Last night as I tucked Edgar into bed far later than usual, he picked up one of his favorite stuffed animals–one that you would have thought had been waiting all evening for this opportunity to talk–and assumed a voice befitting the creature. The stuffed animal asked me, “Do you know Edgar?” I replied that I did–and very well. The stuffed animal then inquired, “What can you tell me about him?” As I regaled the stuffed animal (and a beaming Edgar) with his most endearing qualities, the stuffed animal then asked, “Why are some things so hard for Edgar?”
I tried to explain–to the stuffed animal, of course–that Edgar has had more challenges in just six years of life than some people have in an entire lifetime, that the medicine he has to take–not to mention epilepsy itself–affects him, and that his body does not always let him be at his best–but that the people who love him know him at his best and see his potential.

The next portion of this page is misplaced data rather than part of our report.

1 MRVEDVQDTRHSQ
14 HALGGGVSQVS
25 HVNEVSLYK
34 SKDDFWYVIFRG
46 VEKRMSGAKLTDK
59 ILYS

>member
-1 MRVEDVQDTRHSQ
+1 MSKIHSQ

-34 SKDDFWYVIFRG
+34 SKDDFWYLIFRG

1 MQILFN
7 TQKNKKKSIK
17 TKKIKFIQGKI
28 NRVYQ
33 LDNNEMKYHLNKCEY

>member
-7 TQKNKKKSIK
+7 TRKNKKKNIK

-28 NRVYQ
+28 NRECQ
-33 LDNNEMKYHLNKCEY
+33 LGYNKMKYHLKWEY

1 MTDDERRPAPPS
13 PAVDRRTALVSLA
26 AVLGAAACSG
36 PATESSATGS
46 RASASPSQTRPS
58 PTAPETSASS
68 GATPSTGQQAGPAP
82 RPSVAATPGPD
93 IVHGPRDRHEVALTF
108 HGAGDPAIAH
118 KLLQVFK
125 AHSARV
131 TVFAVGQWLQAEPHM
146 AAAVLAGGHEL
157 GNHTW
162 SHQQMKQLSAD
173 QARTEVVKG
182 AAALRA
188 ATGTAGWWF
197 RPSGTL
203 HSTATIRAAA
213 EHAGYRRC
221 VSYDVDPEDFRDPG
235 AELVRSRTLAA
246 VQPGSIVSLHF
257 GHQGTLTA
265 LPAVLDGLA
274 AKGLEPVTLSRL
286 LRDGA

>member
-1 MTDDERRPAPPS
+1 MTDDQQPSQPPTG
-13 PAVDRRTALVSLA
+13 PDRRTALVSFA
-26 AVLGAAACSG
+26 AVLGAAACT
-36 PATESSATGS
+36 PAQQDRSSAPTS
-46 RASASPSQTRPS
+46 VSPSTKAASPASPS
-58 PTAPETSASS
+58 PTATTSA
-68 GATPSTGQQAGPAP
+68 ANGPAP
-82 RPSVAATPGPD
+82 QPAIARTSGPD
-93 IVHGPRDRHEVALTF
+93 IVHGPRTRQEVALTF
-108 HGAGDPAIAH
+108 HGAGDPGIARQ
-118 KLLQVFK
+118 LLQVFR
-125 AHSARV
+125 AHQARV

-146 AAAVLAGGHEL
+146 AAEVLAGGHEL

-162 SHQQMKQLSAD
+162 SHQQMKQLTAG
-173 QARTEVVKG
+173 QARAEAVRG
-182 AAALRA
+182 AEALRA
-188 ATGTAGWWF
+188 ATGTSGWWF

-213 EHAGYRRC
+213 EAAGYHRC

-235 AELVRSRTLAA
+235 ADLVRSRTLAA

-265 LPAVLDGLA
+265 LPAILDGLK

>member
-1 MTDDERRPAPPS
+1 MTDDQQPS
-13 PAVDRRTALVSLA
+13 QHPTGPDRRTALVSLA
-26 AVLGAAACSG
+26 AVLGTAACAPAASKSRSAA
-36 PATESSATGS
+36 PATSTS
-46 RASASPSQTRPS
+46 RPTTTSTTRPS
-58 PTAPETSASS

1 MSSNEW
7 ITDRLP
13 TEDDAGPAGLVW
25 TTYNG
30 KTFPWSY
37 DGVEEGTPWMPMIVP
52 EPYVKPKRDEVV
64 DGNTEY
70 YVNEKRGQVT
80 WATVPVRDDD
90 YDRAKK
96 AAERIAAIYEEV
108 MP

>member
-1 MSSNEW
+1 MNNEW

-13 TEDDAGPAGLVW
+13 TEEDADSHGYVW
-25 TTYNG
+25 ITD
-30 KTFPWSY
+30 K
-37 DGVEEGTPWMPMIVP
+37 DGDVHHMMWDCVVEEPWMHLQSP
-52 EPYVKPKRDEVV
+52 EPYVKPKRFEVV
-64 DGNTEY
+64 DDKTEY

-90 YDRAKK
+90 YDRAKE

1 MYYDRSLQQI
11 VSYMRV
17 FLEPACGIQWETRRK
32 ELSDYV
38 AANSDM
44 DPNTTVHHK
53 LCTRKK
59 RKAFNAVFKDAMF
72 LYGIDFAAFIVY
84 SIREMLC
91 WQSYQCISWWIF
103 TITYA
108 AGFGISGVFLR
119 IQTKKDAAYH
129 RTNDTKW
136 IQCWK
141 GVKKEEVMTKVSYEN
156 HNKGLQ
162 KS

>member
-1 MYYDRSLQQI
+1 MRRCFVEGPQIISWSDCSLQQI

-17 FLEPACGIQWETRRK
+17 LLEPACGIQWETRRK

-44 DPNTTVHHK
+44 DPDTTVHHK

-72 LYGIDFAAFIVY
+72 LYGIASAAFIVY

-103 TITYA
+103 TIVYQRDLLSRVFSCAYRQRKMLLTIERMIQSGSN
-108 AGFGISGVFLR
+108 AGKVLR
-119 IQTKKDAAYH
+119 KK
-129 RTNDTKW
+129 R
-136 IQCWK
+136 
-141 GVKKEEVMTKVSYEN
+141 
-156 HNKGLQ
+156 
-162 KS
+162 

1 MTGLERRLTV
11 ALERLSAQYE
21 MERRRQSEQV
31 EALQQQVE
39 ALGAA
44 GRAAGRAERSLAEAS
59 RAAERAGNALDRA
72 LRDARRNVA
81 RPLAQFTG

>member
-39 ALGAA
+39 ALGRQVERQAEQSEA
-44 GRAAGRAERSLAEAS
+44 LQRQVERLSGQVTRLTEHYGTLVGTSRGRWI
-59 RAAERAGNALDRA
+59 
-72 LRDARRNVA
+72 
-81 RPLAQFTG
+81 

Edgar thought about this as the stuffed animal asked, “Can you always help Edgar be his best?”
Helping someone be his best–an earnest entreaty from a beautiful six-year-old boy whose body has seldom been his friend . . . an entreaty not just from this child to his mother but from everyone to everyone.